Sify News reports that Mr. Krishna is now attempting to reverse the tide of history and somehow put the genie back i the bottle. Bharat does not have a foreign policy, it has a plan to disrupt peace, partition Afghanistan and continue the war forever.

External Affairs Minister S.M. Krishna will represent India at the July 20 conference of international donors in Kabul that will review reconciliation moves between the Hamid Karzai regime and the Taliban, a cause of anxiety for New Delhi.Krishna goes to Kabul shortly after his July 14-16 trip to Islamabad for the foreign ministers-level talks aimed at reviving dialogue between India and Pakistan.

The focus of the first Kabul-hosted international conference on Afghanistan will be on finding Afghan solutions to the dragging conflict against the Taliban, officials have said.

More than 70 countries are expected to send their representatives for the conference where the Karzai government will seek help to bolster governance and national stability.

The conference will also take up the contentious proposal of reconciliation and reintegration of the Taliban, a move backed by the earlier London conference and endorsed by the peace jirga.

India has reiterated its concerns many a time about the reintegration proposal as it fears it may end up propping up anti-India Taliban elements back in the saddle in a power-sharing arrangement in Kabul.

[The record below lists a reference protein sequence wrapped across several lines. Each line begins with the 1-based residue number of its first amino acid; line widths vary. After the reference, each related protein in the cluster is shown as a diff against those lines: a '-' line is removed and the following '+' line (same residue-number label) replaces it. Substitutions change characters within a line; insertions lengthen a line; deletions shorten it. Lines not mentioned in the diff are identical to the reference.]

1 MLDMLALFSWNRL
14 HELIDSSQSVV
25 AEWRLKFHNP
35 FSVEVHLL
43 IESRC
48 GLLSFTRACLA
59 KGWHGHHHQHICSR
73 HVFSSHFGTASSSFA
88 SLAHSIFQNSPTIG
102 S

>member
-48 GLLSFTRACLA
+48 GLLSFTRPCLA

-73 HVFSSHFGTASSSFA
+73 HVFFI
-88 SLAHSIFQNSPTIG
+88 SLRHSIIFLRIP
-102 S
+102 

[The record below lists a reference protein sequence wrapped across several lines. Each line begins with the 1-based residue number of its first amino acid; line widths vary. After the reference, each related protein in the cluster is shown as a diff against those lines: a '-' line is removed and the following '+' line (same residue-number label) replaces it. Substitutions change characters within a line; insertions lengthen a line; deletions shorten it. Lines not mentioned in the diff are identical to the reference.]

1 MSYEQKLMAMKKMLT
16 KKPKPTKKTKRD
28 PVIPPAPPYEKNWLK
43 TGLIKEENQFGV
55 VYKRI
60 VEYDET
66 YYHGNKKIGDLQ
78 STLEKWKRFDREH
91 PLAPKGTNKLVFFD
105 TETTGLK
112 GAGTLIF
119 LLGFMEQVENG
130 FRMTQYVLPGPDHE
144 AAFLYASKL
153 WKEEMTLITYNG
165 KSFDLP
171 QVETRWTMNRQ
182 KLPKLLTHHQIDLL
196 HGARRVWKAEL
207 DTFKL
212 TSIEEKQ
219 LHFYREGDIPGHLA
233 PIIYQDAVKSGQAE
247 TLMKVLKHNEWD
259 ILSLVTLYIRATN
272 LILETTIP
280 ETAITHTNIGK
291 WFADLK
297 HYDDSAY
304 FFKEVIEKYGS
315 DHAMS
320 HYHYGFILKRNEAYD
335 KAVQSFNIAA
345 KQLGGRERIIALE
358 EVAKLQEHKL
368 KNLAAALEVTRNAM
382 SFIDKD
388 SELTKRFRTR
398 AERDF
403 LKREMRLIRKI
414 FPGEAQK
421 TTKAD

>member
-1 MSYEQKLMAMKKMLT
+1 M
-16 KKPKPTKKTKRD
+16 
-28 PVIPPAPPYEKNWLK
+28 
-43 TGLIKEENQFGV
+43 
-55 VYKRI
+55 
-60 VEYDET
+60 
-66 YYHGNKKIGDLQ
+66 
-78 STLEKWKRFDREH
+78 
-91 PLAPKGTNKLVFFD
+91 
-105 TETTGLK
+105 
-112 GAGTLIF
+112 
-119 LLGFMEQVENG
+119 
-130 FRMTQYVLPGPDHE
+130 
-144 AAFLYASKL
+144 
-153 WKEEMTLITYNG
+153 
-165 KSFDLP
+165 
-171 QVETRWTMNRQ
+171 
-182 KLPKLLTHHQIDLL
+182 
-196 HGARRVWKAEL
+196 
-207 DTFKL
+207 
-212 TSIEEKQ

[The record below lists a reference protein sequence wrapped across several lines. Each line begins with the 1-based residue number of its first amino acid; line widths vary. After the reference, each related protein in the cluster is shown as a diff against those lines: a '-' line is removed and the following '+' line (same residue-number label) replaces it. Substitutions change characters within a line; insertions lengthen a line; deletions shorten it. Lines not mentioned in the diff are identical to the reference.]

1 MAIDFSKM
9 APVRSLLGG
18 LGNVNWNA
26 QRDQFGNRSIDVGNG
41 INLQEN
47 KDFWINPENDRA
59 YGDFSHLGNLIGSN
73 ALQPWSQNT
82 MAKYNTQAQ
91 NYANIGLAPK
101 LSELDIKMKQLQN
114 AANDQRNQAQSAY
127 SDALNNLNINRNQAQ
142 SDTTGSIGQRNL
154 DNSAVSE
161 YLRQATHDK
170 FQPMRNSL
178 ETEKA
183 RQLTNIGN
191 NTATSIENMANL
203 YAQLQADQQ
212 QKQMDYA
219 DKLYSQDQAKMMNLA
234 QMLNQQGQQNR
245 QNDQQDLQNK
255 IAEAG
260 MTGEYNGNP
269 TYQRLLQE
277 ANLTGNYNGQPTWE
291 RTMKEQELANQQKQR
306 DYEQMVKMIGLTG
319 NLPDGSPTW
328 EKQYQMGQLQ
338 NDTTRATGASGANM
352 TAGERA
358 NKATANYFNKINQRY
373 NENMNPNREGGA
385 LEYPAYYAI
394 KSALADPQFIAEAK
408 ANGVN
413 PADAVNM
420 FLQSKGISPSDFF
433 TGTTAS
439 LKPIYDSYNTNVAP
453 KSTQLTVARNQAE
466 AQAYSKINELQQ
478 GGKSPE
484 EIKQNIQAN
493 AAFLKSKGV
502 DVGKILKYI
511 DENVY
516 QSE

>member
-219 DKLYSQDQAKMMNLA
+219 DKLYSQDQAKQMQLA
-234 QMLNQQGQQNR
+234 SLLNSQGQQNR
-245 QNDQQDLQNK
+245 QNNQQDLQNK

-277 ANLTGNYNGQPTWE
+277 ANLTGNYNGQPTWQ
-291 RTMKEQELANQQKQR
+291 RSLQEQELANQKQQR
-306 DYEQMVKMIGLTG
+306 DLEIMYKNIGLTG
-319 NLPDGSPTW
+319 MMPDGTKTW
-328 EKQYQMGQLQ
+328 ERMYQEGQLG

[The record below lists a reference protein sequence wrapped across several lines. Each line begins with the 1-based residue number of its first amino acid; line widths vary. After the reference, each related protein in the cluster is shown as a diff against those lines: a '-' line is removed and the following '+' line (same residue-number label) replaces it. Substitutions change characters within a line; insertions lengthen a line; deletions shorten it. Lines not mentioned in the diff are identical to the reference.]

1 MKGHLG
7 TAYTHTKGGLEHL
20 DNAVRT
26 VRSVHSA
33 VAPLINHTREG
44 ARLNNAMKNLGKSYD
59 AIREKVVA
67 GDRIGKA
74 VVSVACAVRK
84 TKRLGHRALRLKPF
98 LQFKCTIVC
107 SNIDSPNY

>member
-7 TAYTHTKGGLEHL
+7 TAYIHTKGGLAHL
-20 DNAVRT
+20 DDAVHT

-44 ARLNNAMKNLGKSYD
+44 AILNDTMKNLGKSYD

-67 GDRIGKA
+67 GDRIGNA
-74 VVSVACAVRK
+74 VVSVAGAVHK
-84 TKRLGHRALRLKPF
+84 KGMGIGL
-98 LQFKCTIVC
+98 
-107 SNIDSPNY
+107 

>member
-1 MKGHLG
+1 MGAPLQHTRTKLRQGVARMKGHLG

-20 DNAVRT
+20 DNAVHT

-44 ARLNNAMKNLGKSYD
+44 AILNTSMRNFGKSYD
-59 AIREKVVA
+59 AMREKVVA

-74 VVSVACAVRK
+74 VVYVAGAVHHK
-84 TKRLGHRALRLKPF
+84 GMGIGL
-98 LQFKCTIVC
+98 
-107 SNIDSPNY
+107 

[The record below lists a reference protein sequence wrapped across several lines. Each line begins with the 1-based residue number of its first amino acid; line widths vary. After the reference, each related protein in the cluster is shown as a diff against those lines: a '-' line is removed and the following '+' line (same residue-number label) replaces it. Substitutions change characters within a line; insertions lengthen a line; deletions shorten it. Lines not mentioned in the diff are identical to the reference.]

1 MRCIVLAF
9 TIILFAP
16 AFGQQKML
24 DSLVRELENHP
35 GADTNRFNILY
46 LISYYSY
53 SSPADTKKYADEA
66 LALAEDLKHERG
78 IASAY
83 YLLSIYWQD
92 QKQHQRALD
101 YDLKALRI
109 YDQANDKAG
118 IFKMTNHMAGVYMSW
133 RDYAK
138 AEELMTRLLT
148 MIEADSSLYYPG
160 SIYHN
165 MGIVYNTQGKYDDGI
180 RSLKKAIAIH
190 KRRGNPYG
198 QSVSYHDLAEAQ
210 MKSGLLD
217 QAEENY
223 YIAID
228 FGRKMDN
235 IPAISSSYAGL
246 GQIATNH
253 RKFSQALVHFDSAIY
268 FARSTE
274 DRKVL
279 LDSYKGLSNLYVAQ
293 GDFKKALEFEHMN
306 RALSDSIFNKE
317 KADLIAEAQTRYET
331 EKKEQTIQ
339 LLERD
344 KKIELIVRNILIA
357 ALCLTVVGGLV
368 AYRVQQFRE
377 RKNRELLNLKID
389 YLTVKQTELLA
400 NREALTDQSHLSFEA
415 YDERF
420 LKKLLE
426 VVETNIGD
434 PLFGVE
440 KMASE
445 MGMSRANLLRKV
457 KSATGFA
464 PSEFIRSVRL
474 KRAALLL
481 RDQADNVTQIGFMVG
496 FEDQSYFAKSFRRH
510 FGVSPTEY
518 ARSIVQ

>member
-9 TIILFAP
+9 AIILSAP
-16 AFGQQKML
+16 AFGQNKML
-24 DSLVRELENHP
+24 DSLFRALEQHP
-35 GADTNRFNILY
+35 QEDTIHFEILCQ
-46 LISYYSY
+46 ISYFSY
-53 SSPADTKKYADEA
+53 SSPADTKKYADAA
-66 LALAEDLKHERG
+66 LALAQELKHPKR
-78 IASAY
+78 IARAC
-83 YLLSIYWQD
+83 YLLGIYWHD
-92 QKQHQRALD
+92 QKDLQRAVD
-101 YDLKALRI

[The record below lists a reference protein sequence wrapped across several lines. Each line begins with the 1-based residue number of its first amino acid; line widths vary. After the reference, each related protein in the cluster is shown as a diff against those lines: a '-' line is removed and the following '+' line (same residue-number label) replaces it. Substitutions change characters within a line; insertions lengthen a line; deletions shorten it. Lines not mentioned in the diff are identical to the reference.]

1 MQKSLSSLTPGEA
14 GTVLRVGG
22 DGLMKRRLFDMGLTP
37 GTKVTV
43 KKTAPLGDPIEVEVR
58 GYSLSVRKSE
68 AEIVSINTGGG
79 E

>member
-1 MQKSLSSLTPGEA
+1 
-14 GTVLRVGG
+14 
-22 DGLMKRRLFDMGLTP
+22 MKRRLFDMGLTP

Pakistan’s intensified efforts to influence power-sharing negotiations in Afghanistan has added to New Delhi’s worries, specially in view of the July 2011 deadline for withdrawal of US forces from that country.

India has followed closely reports of a recent meeting between Afghan President Hamid Karzai and Al Qaeda-linked militant commander Sirajuddin Haqqani.

The meeting was allegedly arranged by Pakistan’s Army Chief Ashfaq Pervez Kayani.

According to a report by Al-Jazeera, Karzai met Haqqani along with Kayani and Inter Services Intelligence (ISI) chief Ahmad Shuja Pasha in Kabul for ‘face-to-face talks’. Both Kabul and Islamabad have denied these reports.

Kayani and Pasha, according to sources, tried to influence Karzai to accommodate the Pakistan-backed Haqqani network which has targeted Indian assets in Afghanistan.

India conveyed its unease about the Taliban power-sharing deal when Afghan Deputy Foreign Minister Eklil Ahmad Hamiki came to New Delhi this week. Amid Pakistani moves, Krishna to attend Kabul meet 2010-07-10 17:10:00

Delhi is well advised to take care of its problems in Kashmir, Assam, and 40% of the territory which is controlled by the Naxals. Its attempt to cross NATO, ISAF, the US, and the world will cost it dearly in terms of diplomatic jilting and scorn–already seen in Washington, London and Beijing.

Pakistan to go ahead with Iran gas deal

Pakistan has brushed aside the unilateral US sanctions against Iran, saying it will go ahead with the Iran-Pakistan gas pipeline project as planned.

“We could start the project as soon as possible to meet the energy crisis which the country faces,” a Press TV correspondent reported Pakistan’s Foreign Ministry spokesman Abdul Basit as saying on Wednesday.